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What is Conjunctivitis? What You Need to Know About Pink Eye

July 6, 2015

Ever wake up in the morning with one of your eyes crusted shut? It’s itchy and you wonder, “What’s going on here?” You walk over to the mirror and see that your eye is extremely bloodshot and weeping some sort of strange discharge. “This can’t be good,” you think. And you’re right. There’s a good chance that you may have conjunctivitis—otherwise known as “pink-eye” to the majority of the population. Pink-eye is an infection that doesn’t discriminate based on age, gender, race, creed, sexual orientation, etc. It’s an equal opportunity infection and anyone can get it, which makes it quite common. It’s even more common if you work in a school setting (be it younger children or college-aged young adults) because of the close vicinity of the people.

Today I’m sharing a little bit about Conjunctivitis with you so that you don’t freak out if you or someone you know suspects they may have it.

What is Conjunctivitis?

Conjunctivitis is an infection that causes the swelling of the Conjunctiva. The Conjunctiva is the layer of skin that layers the inside of the eyelid; it’s what protects your eye when you close your eyes.

What Are the Symptoms of Conjunctivitis?

Depending on what kind of Conjunctivitis you’re suffering from, symptoms can differ. However, general pink eye symptoms include:

-Increase tears

-Thick yellow discharge or crust after sleep

-Itchy eyes

-Blurry eyes

-Increased sensitivity to light


What Are the Different Kinds of Conjunctivitis?

That’s right. We mentioned before that your symptoms may differ depending on the type of Conjunctivitis you have—so what are the different kinds?

The first kind of Conjunctivitis is Allergic Conjunctivitis. This is, as you may have guessed, caused by allergies. This type of infection can easily spread to both eyes rather than effecting only one. If you are using drugs and cosmetics, or the same contact lenses for too long a period of time, this could increase your risk of contracting Allergic Conjunctivitis.

The second kind of Conjunctivitis is Viral Conjunctivitis. This usually comes along in a package, along with other symptoms of a virus. Also accompanying this sort of Conjunctivitis could be a sore throat, a cold, or an upper respiratory virus. This sort of Conjunctivitis lasts about 2-3 weeks and cannot be treated with an antibiotic.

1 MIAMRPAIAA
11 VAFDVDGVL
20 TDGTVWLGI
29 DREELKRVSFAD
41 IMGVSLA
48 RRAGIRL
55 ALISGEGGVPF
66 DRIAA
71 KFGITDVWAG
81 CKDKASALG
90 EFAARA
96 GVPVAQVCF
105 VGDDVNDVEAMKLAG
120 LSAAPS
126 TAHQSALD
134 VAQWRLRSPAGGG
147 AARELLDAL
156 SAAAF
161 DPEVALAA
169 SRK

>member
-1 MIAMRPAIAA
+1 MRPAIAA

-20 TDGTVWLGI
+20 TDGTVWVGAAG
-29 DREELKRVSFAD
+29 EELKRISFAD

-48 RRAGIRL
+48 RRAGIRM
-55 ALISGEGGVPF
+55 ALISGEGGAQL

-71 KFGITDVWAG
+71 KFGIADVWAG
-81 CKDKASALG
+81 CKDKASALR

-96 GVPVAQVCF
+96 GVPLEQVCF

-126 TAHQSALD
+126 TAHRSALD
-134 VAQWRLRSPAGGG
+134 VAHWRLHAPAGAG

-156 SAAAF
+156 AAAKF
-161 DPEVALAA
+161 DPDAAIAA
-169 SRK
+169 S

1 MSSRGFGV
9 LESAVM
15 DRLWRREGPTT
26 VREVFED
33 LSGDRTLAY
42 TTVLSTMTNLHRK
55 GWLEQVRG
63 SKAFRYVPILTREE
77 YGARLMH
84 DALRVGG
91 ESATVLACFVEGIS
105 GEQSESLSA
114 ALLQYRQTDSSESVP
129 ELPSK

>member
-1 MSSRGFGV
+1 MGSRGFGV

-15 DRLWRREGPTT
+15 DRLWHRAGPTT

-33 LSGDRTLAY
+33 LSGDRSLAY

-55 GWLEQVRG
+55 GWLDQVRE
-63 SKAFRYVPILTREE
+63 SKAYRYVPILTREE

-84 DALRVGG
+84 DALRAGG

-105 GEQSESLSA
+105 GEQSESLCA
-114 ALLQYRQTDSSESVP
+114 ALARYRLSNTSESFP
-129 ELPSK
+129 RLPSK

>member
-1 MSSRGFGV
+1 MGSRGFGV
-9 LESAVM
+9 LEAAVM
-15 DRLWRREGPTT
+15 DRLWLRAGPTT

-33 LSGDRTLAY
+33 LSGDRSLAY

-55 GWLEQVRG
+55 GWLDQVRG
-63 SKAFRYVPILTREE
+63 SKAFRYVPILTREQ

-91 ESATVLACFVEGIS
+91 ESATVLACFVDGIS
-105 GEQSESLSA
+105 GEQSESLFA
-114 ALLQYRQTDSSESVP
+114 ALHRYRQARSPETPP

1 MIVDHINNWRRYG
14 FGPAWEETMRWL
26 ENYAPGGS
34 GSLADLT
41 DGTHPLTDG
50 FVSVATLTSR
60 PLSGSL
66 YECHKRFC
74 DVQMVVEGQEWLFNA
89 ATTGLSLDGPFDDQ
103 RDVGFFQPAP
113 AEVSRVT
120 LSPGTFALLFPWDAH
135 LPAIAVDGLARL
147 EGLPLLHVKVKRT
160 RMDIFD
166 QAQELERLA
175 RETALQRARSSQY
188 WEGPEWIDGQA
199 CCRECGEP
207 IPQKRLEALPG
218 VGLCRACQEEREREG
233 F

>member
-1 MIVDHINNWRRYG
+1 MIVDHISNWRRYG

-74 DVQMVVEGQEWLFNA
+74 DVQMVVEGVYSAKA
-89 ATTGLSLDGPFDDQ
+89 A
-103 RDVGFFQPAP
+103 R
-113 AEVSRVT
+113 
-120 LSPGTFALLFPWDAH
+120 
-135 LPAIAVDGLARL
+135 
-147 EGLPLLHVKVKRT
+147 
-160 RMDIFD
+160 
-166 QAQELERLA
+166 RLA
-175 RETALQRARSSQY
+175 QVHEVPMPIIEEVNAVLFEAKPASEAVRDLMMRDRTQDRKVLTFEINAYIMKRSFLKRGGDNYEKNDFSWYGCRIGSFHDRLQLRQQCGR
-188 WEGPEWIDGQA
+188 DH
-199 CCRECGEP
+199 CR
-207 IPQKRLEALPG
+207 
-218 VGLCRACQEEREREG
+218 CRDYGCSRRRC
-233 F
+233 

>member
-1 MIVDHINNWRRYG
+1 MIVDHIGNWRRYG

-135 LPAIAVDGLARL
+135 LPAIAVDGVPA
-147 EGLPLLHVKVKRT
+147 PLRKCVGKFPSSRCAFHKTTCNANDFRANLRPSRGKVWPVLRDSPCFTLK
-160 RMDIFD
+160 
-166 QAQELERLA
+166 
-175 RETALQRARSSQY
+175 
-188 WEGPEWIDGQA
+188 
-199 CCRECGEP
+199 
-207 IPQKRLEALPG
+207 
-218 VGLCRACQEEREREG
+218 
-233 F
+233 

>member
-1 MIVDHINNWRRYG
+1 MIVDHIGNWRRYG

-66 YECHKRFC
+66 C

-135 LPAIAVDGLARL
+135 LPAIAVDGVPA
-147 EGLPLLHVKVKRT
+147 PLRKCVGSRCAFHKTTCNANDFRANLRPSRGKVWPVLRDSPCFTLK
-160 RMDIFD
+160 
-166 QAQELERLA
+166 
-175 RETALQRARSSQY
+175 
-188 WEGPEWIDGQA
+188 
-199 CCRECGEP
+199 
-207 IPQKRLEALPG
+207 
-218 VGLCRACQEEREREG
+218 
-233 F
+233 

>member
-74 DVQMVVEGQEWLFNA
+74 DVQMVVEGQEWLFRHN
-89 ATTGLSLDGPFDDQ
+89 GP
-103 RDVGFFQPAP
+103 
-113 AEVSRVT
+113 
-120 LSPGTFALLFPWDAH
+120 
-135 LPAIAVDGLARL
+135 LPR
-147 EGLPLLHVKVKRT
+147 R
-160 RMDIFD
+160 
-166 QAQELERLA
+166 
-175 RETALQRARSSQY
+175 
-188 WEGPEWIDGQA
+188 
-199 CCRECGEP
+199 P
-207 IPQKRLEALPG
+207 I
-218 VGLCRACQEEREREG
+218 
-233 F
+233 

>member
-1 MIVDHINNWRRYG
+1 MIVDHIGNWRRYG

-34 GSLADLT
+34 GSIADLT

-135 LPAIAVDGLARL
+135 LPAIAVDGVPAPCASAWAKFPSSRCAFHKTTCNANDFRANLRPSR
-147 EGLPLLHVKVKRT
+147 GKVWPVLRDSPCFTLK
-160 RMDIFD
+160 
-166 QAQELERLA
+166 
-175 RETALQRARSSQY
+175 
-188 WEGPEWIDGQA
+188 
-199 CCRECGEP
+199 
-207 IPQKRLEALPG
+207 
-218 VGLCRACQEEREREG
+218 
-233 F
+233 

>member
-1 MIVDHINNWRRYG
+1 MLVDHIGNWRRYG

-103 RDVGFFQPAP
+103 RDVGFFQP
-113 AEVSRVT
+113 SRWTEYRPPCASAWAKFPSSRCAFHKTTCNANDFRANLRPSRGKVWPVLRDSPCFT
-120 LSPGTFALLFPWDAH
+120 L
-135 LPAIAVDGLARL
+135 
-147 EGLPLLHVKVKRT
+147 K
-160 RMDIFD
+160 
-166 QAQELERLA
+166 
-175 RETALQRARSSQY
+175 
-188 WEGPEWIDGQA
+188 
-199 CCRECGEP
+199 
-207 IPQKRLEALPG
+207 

The third kind of Conjunctivitis, and most well-known, is Bacterial Conjunctivitis. If left untreated for a prolonged period of time, then Bacterial Conjunctivitis can cause serious long-term damage to the eye. That being said, it is very commonly contracted, especially by people who are often surrounded by others, such as young school children, teachers, or anyone in a college campus community. It can be contagious and passed from one eye to the other or to other people. This sort of infection lasts anywhere from 2-3 days, to 2-3 weeks. The good news is however, that it can be treated with topical antibiotics prescribed by an eye doctor.

What Causes Conjunctivitis?

The causes of Conjunctivitis range depending on what type of Conjunctivitis you contract (details above). It’s possible to get Conjunctivitis from allergens, like pollen or dust, a viral infection, like a cold or sore throat, or from bacteria, such as an STD like chlamydia or gonorrhea.

How is Conjunctivitis Diagnosed?

In the scenario at the beginning of this article, it’s clear that this person diagnosed him or herself, but the only real way to be sure that you have Conjunctivitis is to be examined by an eye care professional. Your eye doctor will take a patient history from you, including your recent activities and typical daily routine. The doctor will also evaluate the state of your conjunctiva and of your eyesight and movement. Based on his or her examinations, the doctor will be able to diagnose you and if in the unfortunate event that it is determined you have Conjunctivitis, then you will be prescribed a treatment plan.

How is Conjunctivitis Treated?

As mentioned earlier, if you have Viral Conjunctivitis, it’s not possible to treat it with antibiotics. If you have Bacterial Conjunctivitis then this is possible. However, there are other steps you can take while treating and recovering from Conjunctivitis to help speed up the healing process and prevent yourself from getting the infection again.

One thing you can do, obviously, is to keep your eye and the area surrounding it clean. This means that you should not wear any sort of makeup; if you were wearing makeup when you contracted the infection, we highly recommend you throw it out and replace it with products once your infection is gone. Also try your best to keep your hands clean. Most people don’t realize how often they touch their eyes on a daily basis. Try to wash your hands as much as possible and if you don’t have constant access to soap and water, carry hand sanitizer. Another thing you can do is to make sure you wash your laundry and linens. Pillow cases, sheets, towels, and wash cloths are especially important to keep clean as they come in contact with your face and eyes most often. If you wear contacts, it’s recommended that during the time you’re healing from Conjunctivitis, you refrain from wearing your contact lenses and instead only wear glasses for that period in time. Lastly, since many people with Conjunctivitis experience dry eyes, it is possible to relieve some discomfort with artificial eye drops.

Do You Have Pink Eye?

There is a lot that Pink Eye involves other than a red eye. Conjunctivitis can cause extreme discomfort and it’s no fun. If you think that you have contracted any form of Conjunctivitis, please contact your eye doctor for a consultation so that you can get properly treated. If you have other questions about eye care health, feel free to peruse the blog!

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